University of Connecticut students gathered at Fairfield Way on Monday to protest Governor Ned Lamont and UConn Interim President Dr. Radenka Maric’s decision to visit Israel on an economic development mission.
Maric announced her trip in an Instagram post Tuesday.
“I’m thrilled to be joining [Lamont] and other Connecticut representatives in Israel later this month as we focus on strengthening connections between the state and members of Israel’s innovation ecosystem,” read the post’s caption. “UConn has a lot to offer companies looking to expand in the U.S. and we’re grateful to have a chance to help strengthen the bond between our regions.”
At the protest, members of UConn’s Students for Justice in Palestine gave speeches in regard to their thoughts on the university’s association and partnership with Israel, claiming that the partnership contradicts the work done by the Dodd Center for Human Rights and Human Rights Institute at UConn.
“As a Palestinian American, it is truly disgusting to witness UConn claim that they are nationally recognized for supporting human rights and then dishonoring that statement by supporting Israel’s apartheid in the mass killings of the Palestinian people,” said a protester who asked to remain anonymous.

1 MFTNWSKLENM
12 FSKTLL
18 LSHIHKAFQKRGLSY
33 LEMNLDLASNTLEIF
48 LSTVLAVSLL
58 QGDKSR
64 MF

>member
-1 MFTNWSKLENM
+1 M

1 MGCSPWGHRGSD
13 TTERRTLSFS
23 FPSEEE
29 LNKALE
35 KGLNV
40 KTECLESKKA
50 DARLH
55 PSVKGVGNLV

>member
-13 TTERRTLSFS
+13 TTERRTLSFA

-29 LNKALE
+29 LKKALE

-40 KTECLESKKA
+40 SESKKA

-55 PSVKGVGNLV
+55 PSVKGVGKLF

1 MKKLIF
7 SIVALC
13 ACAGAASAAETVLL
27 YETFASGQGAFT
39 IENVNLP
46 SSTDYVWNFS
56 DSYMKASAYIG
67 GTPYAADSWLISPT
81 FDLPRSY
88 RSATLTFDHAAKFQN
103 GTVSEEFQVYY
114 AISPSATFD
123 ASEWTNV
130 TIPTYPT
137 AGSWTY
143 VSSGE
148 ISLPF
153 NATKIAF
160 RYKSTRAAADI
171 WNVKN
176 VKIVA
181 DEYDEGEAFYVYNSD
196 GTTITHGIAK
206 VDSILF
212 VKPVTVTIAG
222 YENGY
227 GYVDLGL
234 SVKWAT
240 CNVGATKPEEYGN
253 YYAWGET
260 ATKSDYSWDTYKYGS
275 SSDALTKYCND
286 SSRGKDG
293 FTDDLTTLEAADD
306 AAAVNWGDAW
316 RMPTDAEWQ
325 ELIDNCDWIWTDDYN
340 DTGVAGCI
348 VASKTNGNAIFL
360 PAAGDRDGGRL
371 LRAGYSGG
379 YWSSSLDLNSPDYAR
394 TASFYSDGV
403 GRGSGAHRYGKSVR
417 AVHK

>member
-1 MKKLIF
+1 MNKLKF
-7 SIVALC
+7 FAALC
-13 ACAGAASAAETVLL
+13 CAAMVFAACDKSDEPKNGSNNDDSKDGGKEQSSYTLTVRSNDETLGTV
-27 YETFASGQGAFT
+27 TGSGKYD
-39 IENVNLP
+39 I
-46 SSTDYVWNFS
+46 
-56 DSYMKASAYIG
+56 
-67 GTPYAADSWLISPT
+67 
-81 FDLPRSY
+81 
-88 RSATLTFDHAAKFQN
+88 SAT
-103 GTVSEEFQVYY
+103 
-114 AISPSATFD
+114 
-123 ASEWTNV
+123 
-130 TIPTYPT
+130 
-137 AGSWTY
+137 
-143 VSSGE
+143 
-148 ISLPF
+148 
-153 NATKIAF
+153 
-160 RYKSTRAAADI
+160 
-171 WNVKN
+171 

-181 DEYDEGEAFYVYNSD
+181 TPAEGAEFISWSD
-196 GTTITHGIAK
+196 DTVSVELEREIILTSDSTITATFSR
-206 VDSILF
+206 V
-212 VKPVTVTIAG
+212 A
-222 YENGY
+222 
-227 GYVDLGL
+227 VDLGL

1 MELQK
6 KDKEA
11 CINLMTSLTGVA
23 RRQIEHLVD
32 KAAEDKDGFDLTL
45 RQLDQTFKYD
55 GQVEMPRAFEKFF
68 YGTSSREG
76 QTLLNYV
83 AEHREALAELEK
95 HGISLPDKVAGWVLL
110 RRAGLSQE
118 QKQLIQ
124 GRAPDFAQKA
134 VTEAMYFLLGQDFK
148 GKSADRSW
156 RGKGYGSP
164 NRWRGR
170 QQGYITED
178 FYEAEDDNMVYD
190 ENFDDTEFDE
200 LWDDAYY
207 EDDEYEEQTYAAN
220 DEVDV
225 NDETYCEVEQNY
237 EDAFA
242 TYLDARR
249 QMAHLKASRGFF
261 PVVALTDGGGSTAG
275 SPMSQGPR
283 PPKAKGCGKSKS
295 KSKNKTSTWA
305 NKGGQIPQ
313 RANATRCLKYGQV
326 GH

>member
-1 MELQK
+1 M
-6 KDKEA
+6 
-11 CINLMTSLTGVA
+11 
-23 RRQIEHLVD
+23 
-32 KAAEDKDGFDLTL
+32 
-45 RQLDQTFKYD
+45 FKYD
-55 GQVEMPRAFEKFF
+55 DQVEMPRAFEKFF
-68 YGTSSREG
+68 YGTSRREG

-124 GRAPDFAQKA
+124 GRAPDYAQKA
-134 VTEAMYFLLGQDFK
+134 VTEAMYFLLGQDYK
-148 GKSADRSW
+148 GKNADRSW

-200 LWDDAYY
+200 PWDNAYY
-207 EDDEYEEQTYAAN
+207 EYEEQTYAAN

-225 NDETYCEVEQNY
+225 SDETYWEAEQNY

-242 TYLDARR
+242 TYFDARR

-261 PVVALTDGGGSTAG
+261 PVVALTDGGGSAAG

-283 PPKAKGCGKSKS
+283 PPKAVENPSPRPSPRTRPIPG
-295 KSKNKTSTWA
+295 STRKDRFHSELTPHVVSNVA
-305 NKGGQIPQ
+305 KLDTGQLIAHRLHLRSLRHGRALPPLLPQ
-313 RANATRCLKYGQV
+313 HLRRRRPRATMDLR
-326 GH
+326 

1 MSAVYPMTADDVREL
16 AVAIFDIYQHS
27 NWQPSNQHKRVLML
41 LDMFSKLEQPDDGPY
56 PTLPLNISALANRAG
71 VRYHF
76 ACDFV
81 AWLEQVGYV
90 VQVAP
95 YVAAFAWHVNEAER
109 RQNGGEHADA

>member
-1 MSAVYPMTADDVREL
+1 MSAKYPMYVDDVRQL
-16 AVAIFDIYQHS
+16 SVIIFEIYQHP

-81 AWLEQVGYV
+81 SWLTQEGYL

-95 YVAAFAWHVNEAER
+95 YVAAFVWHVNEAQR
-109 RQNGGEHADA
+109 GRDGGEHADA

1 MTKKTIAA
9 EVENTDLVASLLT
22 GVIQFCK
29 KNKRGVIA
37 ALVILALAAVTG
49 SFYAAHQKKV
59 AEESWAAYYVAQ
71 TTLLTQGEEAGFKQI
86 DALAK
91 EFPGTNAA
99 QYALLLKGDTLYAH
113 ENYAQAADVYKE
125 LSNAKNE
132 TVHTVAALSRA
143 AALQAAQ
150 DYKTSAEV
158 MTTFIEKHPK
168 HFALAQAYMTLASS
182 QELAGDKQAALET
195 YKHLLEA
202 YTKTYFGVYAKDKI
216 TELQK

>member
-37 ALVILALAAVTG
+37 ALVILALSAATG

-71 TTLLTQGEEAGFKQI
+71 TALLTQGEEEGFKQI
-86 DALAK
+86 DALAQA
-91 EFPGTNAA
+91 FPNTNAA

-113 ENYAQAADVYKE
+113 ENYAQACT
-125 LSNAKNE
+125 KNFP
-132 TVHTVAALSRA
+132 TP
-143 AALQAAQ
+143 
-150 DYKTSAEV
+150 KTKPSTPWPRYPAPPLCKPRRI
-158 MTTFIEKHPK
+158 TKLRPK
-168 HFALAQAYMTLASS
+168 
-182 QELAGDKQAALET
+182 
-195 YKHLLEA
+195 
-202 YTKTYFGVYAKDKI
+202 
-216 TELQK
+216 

“Right now as we speak, thousands of people in Sheikh Jarrah in East Jerusalem are [being] forcibly evicted from their homes,” added the protester. “Children are separated from their families and people are starving. They have nowhere to go and they have no place to call home. These are the same people that lived in these houses for hundreds of years. These are the same people that have lived in these houses before the declaration of the Israeli state.”
The protester also referred to a statement Maric made in a former interview in regard to supporting her students, claiming the statement no longer holds true.
“UConn’s current [interim] president Radenka Maric once stated in an interview…that she wants her students to know that whatever struggles they have, the university is there to support them,” the protester said. “It is extremely hypocritical to make that statement and then completely disregard the students’ voice.”
A 2021 UConn graduate and former SJP member who asked to remain anonymous said the situation is not as complicated as people make it out to be.
“People try to continuously complicate things, to try to push us under the rug,” the former member said. “They try to tie us with politics. They try to tie us with religion. They try to tie us with terrorism. All these sorts of things, when in actuality, this is such a simple issue. We’re asking for three things. We want peace, we want justice and we want prosperity.”
After the protest, SJP social media chair Layan Alnajjar, a sixth-semester marketing major and management minor, said she hopes the protests and rallies will capture Maric’s attention and convince her to listen to members of SJP.
“We’re really just hoping that the new [interim] president can come and hear our cries and potentially implement something to help us,” said Alnajjar. “We’re trying to hold onto hope because we know that this administration is very pro-Israel, but we’re doing the best we can.”